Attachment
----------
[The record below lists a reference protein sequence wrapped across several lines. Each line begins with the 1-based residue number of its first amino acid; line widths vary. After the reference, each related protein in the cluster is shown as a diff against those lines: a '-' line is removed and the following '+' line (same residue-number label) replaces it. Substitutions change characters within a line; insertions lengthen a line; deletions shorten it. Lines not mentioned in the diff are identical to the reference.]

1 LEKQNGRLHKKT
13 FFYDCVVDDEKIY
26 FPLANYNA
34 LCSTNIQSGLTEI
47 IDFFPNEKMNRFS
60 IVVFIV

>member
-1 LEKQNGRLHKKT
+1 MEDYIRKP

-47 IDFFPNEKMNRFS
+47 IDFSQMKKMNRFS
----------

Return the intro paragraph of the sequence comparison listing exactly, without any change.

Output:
[The record below lists a reference protein sequence wrapped across several lines. Each line begins with the 1-based residue number of its first amino acid; line widths vary. After the reference, each related protein in the cluster is shown as a diff against those lines: a '-' line is removed and the following '+' line (same residue-number label) replaces it. Substitutions change characters within a line; insertions lengthen a line; deletions shorten it. Lines not mentioned in the diff are identical to the reference.]